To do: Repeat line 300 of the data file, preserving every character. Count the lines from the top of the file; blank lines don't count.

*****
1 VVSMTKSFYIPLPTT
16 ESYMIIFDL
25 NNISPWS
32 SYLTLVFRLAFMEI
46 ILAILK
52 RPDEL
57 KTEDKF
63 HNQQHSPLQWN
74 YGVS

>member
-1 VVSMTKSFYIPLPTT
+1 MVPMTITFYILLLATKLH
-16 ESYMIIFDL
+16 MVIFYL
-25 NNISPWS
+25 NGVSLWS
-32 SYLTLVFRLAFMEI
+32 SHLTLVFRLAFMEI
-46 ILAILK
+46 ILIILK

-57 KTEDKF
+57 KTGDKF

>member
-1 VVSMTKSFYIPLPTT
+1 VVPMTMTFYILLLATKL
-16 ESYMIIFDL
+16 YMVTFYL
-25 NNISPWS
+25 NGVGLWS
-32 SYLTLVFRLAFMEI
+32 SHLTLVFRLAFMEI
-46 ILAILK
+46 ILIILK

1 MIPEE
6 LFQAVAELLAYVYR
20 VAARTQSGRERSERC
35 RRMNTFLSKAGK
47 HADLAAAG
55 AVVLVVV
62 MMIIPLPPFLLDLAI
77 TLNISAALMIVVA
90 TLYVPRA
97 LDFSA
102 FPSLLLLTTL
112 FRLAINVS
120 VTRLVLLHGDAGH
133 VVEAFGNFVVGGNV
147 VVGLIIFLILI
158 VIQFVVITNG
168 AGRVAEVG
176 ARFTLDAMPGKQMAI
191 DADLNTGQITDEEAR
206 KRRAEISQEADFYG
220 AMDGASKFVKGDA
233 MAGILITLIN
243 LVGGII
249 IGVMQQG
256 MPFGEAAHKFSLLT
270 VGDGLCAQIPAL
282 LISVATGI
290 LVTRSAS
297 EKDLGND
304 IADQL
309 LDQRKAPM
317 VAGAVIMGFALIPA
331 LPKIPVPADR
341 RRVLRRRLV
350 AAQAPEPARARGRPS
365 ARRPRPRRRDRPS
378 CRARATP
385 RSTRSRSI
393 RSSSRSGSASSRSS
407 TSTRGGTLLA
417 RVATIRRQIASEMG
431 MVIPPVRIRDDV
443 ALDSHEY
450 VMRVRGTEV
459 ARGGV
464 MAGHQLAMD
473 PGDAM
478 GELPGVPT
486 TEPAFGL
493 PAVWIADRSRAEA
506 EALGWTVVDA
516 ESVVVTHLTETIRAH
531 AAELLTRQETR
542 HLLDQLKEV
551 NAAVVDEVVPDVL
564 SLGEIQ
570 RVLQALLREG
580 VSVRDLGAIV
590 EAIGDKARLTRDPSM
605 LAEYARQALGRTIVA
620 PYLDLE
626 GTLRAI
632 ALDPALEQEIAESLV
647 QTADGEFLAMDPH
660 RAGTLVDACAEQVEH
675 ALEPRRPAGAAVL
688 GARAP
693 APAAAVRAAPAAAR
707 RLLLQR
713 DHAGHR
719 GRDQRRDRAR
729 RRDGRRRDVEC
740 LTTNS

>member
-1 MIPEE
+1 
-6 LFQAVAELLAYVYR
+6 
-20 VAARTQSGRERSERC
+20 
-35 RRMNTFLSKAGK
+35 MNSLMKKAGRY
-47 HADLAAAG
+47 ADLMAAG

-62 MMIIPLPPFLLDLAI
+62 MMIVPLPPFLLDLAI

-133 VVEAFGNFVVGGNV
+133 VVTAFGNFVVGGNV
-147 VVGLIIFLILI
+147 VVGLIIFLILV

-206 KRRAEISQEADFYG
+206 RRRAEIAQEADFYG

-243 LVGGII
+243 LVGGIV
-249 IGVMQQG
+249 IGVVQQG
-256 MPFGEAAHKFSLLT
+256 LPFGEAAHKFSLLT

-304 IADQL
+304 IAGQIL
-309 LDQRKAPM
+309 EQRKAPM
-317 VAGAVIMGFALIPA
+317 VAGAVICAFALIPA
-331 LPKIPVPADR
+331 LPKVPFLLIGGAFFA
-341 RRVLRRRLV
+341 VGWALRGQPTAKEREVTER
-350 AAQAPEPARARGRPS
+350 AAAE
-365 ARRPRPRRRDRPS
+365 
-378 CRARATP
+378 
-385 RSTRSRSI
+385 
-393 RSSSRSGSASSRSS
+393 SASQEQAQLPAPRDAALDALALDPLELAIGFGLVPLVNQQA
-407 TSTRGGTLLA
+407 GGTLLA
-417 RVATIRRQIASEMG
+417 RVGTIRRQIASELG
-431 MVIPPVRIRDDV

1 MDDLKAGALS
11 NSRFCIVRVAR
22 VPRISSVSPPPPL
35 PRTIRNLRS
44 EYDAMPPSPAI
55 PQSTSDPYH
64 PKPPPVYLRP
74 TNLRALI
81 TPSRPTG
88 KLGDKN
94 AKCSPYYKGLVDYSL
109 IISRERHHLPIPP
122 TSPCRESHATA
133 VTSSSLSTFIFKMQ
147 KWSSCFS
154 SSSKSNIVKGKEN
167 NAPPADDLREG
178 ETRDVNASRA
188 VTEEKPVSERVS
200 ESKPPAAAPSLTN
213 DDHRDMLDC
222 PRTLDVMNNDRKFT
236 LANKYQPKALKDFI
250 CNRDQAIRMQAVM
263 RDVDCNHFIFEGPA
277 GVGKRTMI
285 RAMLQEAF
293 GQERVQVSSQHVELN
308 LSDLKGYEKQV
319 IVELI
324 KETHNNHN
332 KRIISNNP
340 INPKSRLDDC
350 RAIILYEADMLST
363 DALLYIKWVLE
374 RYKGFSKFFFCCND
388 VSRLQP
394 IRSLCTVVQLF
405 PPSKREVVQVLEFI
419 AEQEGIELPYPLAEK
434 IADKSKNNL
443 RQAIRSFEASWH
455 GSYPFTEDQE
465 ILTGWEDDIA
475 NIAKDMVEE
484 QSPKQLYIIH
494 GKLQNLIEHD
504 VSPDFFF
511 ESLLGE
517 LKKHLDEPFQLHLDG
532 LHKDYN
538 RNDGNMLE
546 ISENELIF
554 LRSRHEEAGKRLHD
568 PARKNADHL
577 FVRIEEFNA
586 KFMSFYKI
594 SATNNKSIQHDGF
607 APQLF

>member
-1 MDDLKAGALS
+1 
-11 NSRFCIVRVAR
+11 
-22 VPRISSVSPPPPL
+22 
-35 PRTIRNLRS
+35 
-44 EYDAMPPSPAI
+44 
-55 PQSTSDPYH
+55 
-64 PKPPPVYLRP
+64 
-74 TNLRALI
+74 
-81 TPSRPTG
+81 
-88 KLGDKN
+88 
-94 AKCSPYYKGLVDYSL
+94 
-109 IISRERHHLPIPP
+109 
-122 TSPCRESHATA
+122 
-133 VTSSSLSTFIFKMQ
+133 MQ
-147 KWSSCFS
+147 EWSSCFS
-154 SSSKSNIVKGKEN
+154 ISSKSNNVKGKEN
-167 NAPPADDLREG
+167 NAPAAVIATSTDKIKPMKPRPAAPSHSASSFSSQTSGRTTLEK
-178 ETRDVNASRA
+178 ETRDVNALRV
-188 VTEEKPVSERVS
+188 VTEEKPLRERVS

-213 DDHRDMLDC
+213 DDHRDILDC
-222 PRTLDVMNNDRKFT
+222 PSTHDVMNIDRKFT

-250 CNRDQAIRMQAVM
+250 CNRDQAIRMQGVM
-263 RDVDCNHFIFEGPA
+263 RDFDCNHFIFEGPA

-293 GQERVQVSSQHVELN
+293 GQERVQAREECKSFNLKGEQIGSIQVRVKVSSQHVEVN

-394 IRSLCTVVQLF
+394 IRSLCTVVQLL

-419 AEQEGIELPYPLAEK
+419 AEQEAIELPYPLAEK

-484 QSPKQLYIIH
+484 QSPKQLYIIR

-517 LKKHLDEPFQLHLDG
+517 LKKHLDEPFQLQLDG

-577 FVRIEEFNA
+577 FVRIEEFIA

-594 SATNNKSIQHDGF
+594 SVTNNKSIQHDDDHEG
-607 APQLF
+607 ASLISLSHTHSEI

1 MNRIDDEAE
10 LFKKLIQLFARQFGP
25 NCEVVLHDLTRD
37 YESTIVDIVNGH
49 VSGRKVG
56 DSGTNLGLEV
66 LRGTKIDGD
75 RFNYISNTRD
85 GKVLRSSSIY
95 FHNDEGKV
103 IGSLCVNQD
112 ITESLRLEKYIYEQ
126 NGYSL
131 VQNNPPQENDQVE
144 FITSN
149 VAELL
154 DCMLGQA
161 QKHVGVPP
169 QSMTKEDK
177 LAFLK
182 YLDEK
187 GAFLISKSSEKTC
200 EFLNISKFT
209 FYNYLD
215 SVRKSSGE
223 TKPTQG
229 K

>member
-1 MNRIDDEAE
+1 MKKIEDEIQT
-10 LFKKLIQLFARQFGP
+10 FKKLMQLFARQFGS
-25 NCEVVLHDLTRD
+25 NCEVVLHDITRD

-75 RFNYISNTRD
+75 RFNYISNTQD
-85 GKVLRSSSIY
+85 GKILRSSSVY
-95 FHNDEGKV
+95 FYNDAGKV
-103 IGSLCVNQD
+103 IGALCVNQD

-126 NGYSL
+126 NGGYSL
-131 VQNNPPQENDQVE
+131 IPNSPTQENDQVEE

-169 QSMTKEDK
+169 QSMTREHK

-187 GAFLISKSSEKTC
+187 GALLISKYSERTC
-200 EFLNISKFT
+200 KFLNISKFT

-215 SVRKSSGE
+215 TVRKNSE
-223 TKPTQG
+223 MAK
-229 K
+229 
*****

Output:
187 GAFLISKSSEKTC